Russian Liturgical Music

Long-time admirers of Sergei Rachmaninoff’s music have been acquainted with several of his liturgical works. Both the Divine Liturgy of St. John Chrisothom and the All-Night Vigil have at one time or another been given partial or complete concert performances outside the Russian Orthodox Church, affording the devotees of the Russian composer’s work the rare opportunity to hear and admire a unique genre of music.

With roots that go back to the penetration by the Byzantine Empire of Russian culture that accompanied the 988 conversion to Christianity of the inhabitants of several of the regions that today comprise the Russian Federation and its neighboring nations, the Russian Orthodox liturgical repertoire is vast and enriched by the contributions of important composers, some perhaps less familiar than Sergei Rachmaninoff.

Works by Rachmaninoff along compositions by Gretchaninoff, Tcherepnin, and several other musical artists that lived and worked in the past two or more centuries enrich the CD Blessed Art Thou Among Women, a wonderfully varied collection of devotional texts in praise of the Virgin Mary set to choral music and superbly sung by the Patram Institute Singers, led by Peter Jermihov,

The music in this CD is varied but anchored in a tradition that observes a set a set of compositional guidelines. On first listening one discerns the four-square structure typical of much of Russian music in and outside of the liturgy. The melodies are sweeping, at times impassioned, at others ethereally tranquil and anchored in sound traditional harmony.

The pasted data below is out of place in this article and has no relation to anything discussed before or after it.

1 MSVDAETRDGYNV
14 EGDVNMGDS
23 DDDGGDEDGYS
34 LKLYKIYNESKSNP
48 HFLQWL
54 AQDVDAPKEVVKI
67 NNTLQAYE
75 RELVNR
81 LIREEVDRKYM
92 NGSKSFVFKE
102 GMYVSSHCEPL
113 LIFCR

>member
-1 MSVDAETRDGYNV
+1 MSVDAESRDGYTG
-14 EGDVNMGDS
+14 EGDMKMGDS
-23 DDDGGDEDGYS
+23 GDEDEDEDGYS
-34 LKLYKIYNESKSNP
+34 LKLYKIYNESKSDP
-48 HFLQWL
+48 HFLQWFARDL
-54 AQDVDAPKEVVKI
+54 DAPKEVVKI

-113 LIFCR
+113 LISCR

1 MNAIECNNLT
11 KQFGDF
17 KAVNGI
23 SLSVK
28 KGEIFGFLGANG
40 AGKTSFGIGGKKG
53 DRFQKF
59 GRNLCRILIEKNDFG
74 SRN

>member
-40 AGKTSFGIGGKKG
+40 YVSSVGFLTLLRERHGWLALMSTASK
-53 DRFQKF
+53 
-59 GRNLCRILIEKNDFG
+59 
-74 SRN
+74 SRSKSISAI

The contrapuntal settings of several of these works are not immensely complex but rather giving breathing space for the kind of sober text-driven polyphony that can be heard in familiar moments of choral singing in Russian operas, Mussorgsky’s Boris Godunov among others.

The singing of the Patram Institute Singers is musically and vocally magnificent, with the solo work of soprano Fotina Naumenko infusing Ledkovsky’s The Angel Cried Out with an exquisite sound. Then there is the rock-solid underpinning contributed by the inky sound of the basses whose profundo voices lend a sound seemingly emanating from a source outside vocal human bounds.

Over seventy-nine minutes of listening one was entranced by this Reference Recordings FR-737 CD, lovingly brought to life by Alexis and Katherine Lukianov, dedicated to the memory of their father Protopresbyter Valery Lukianov.

With support from the Tikhon Russian-American Music Institute and recorded in the acoustically-perfect Cathedral of St. Alexander Nevsky, in Howel, NJ, produced by Blanton Alspaugh, and engineered by John Newton, this is an invaluable collection of aural comfort for the soul, providing music rarely heard and much needed especially now during these days of earthly troubles.

Rafael de Acha

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